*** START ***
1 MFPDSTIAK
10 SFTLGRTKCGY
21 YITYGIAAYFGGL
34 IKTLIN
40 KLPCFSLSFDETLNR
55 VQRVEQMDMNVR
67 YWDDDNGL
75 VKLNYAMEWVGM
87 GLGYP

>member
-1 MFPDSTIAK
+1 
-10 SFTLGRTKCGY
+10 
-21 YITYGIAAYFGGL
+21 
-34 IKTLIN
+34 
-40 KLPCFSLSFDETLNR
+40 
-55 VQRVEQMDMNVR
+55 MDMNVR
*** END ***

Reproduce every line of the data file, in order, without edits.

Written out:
1 MFPDSTIAK
10 SFTLGRTKCGY
21 YITYGIAAYFGGL
34 IKTLIN
40 KLPCFSLSFDETLNR
55 VQRVEQMDMNVR
67 YWDDDNGL
75 VKLNYAMEWVGM
87 GLGYP

>member
-1 MFPDSTIAK
+1 
-10 SFTLGRTKCGY
+10 
-21 YITYGIAAYFGGL
+21 
-34 IKTLIN
+34 
-40 KLPCFSLSFDETLNR
+40 
-55 VQRVEQMDMNVR
+55 MDMNVR